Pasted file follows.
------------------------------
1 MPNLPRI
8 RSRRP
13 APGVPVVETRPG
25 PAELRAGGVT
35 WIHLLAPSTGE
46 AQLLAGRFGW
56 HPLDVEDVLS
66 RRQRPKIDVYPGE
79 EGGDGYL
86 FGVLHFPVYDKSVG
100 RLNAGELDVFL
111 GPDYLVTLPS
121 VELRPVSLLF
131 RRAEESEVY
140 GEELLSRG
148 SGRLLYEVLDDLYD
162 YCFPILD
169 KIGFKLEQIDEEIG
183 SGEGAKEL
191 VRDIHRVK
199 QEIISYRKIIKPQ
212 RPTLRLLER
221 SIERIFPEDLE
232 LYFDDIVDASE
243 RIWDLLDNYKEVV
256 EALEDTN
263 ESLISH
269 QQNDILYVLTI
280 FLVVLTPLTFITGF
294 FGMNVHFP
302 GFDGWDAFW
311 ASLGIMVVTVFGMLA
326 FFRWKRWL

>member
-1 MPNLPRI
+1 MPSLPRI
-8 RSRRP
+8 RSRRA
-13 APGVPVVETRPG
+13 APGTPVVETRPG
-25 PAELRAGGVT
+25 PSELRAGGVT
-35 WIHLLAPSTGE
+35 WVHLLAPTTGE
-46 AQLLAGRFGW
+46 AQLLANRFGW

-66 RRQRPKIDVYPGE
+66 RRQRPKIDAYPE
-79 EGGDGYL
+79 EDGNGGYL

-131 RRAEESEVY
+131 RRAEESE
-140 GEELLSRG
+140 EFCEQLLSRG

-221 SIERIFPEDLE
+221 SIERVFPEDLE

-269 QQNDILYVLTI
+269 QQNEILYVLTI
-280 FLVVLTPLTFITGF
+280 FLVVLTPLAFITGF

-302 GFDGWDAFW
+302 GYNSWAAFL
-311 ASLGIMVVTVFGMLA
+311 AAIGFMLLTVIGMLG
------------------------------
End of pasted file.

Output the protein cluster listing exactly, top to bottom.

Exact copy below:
1 MPNLPRI
8 RSRRP
13 APGVPVVETRPG
25 PAELRAGGVT
35 WIHLLAPSTGE
46 AQLLAGRFGW
56 HPLDVEDVLS
66 RRQRPKIDVYPGE
79 EGGDGYL
86 FGVLHFPVYDKSVG
100 RLNAGELDVFL
111 GPDYLVTLPS
121 VELRPVSLLF
131 RRAEESEVY
140 GEELLSRG
148 SGRLLYEVLDDLYD
162 YCFPILD
169 KIGFKLEQIDEEIG
183 SGEGAKEL
191 VRDIHRVK
199 QEIISYRKIIKPQ
212 RPTLRLLER
221 SIERIFPEDLE
232 LYFDDIVDASE
243 RIWDLLDNYKEVV
256 EALEDTN
263 ESLISH
269 QQNDILYVLTI
280 FLVVLTPLTFITGF
294 FGMNVHFP
302 GFDGWDAFW
311 ASLGIMVVTVFGMLA
326 FFRWKRWL

>member
-1 MPNLPRI
+1 MPSLPRI
-8 RSRRP
+8 RSRRA
-13 APGVPVVETRPG
+13 APGTPVVETRPG
-25 PAELRAGGVT
+25 PSELRAGGVT
-35 WIHLLAPSTGE
+35 WVHLLAPTTGE
-46 AQLLAGRFGW
+46 AQLLANRFGW

-66 RRQRPKIDVYPGE
+66 RRQRPKIDAYPE
-79 EGGDGYL
+79 EDGNGGYL

-131 RRAEESEVY
+131 RRAEESE
-140 GEELLSRG
+140 EFCEQLLSRG

-221 SIERIFPEDLE
+221 SIERVFPEDLE

-269 QQNDILYVLTI
+269 QQNEILYVLTI
-280 FLVVLTPLTFITGF
+280 FLVVLTPLAFITGF

-302 GFDGWDAFW
+302 GYNSWAAFL
-311 ASLGIMVVTVFGMLA
+311 AAIGFMLLTVIGMLG